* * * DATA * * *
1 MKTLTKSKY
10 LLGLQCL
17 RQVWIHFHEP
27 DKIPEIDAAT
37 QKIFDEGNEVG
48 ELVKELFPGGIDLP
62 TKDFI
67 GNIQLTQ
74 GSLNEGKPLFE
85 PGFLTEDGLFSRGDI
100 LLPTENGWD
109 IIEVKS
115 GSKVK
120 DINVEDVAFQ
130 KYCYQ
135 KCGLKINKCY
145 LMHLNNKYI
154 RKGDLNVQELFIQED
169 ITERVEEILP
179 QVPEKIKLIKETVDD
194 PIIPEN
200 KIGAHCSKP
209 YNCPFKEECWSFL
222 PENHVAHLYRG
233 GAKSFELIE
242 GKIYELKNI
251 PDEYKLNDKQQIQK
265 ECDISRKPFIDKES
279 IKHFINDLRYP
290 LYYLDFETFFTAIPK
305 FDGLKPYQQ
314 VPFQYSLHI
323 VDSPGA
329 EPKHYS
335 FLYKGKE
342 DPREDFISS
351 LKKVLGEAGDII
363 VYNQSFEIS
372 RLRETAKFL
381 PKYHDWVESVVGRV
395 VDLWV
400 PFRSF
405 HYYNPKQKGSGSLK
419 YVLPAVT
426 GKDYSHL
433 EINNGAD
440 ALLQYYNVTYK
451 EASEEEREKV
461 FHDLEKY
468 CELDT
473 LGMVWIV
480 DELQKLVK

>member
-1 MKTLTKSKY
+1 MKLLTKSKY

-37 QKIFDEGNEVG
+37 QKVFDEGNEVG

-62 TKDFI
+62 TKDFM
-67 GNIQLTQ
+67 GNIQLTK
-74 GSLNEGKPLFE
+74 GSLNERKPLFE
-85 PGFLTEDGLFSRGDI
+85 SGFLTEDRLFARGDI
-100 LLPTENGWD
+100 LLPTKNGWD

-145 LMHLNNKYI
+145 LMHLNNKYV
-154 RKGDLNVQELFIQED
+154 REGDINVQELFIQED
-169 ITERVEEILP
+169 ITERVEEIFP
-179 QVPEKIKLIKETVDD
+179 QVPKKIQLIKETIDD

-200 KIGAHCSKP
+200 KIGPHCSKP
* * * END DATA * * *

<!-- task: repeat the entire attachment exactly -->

1 MKTLTKSKY
10 LLGLQCL
17 RQVWIHFHEP
27 DKIPEIDAAT
37 QKIFDEGNEVG
48 ELVKELFPGGIDLP
62 TKDFI
67 GNIQLTQ
74 GSLNEGKPLFE
85 PGFLTEDGLFSRGDI
100 LLPTENGWD
109 IIEVKS
115 GSKVK
120 DINVEDVAFQ
130 KYCYQ
135 KCGLKINKCY
145 LMHLNNKYI
154 RKGDLNVQELFIQED
169 ITERVEEILP
179 QVPEKIKLIKETVDD
194 PIIPEN
200 KIGAHCSKP
209 YNCPFKEECWSFL
222 PENHVAHLYRG
233 GAKSFELIE
242 GKIYELKNI
251 PDEYKLNDKQQIQK
265 ECDISRKPFIDKES
279 IKHFINDLRYP
290 LYYLDFETFFTAIPK
305 FDGLKPYQQ
314 VPFQYSLHI
323 VDSPGA
329 EPKHYS
335 FLYKGKE
342 DPREDFISS
351 LKKVLGEAGDII
363 VYNQSFEIS
372 RLRETAKFL
381 PKYHDWVESVVGRV
395 VDLWV
400 PFRSF
405 HYYNPKQKGSGSLK
419 YVLPAVT
426 GKDYSHL
433 EINNGAD
440 ALLQYYNVTYK
451 EASEEEREKV
461 FHDLEKY
468 CELDT
473 LGMVWIV
480 DELQKLVK

>member
-1 MKTLTKSKY
+1 MKLLTKSKY

-37 QKIFDEGNEVG
+37 QKVFDEGNEVG

-62 TKDFI
+62 TKDFM
-67 GNIQLTQ
+67 GNIQLTK
-74 GSLNEGKPLFE
+74 GSLNERKPLFE
-85 PGFLTEDGLFSRGDI
+85 SGFLTEDRLFARGDI
-100 LLPTENGWD
+100 LLPTKNGWD

-145 LMHLNNKYI
+145 LMHLNNKYV
-154 RKGDLNVQELFIQED
+154 REGDINVQELFIQED
-169 ITERVEEILP
+169 ITERVEEIFP
-179 QVPEKIKLIKETVDD
+179 QVPKKIQLIKETIDD

-200 KIGAHCSKP
+200 KIGPHCSKP